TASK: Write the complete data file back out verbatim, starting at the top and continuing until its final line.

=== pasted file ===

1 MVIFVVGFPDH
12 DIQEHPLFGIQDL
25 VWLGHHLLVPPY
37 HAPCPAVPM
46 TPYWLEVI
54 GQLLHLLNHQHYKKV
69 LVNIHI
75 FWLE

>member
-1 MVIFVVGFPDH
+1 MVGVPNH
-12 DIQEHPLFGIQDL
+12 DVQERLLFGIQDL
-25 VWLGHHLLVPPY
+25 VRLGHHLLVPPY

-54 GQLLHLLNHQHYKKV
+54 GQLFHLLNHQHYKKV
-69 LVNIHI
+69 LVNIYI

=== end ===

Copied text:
1 MVIFVVGFPDH
12 DIQEHPLFGIQDL
25 VWLGHHLLVPPY
37 HAPCPAVPM
46 TPYWLEVI
54 GQLLHLLNHQHYKKV
69 LVNIHI
75 FWLE

>member
-1 MVIFVVGFPDH
+1 MVGVPNH
-12 DIQEHPLFGIQDL
+12 DVQERLLFGIQDL
-25 VWLGHHLLVPPY
+25 VRLGHHLLVPPY

-54 GQLLHLLNHQHYKKV
+54 GQLFHLLNHQHYKKV
-69 LVNIHI
+69 LVNIYI